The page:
Please let me know what you guys think the best direction is to go from here. I will keep working with medaelements if we want a pure GPL2 package or split up the current JWPlayer implementation. It seems to me that if this particular plugin is just for streaming JWPlayer may be the way to go?

#33 Updated by Michael Smith almost 10 years ago

I tried using the mediaelement.js plugin on my site – http://mbsx.org – but could only get the html player to work , but not the fallback flashplayer. I'm not sure how to figure that one out, but I imagine it could be done.

So I can't say what the right answer to this one is. I know that jwplayer works, but possibly mediaelement could be made to work as well.

#34 Updated by Boone Gorges almost 10 years ago

Thanks to all for your testing.

I'm going to make the call here that, for the moment, we'll do the following:

1) On the Commons, go ahead with the jwplayer implementation, which is known to be working.
2) For the Git repo, let's go with the jwplayer implementation for now, but exclude jwplayer itself. Put a note in the documentation explaining that jwplayer can't be included for licensing reasons, and give brief instructions on how to download and set it up.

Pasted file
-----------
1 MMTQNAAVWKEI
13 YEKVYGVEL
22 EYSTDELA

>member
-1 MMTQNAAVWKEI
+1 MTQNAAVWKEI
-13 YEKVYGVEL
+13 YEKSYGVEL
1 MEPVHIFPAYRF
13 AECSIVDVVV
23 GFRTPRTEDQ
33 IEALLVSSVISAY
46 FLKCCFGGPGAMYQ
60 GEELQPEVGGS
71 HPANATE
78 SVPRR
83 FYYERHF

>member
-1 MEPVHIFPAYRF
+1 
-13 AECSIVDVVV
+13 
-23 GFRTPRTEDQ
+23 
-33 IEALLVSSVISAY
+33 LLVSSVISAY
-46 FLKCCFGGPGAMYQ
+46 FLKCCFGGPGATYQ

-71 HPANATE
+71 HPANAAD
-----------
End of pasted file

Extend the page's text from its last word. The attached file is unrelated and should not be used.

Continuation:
3) In the medium to long term, it may be worth spending some time with mediaelementjs to see if we can get a fully free working copy. But for now, let's back burner this, as I don't want to monopolize too much dev time for something that is, for all intents and purposes, working fine already (with jwplayer)

Any objections?

#35 Updated by Michael Smith almost 10 years ago

Sounds like a good plan, this will allow us to move on to conversations about getting people in the Commons community access to the stream, create tutorials, etc.

Thanks Boone.

#36 Updated by Chris Stein almost 10 years ago

Sounds good to me too. Do you think we should contact the developer of mediaelement and see if he's interested in taking a look?

#37 Updated by Matt Gold almost 10 years ago

Great plan. Thanks, Boone.

#38 Updated by Michael Smith over 9 years ago

Just sending out a reminder to bump up the installation of Dom's plugin to the Commons. So we can do some streaming this fall, instead of waiting for the 1.5 release which is scheduled for January.

#39 Updated by Matt Gold over 9 years ago

  • Target version changed from 1.5 to 1.4.6

#40 Updated by Matt Gold over 9 years ago

Dom, are there tickets related to this one? If so, can you add the through the "related issues" interface above? Many thanks.

#41 Updated by Dominic Giglio over 9 years ago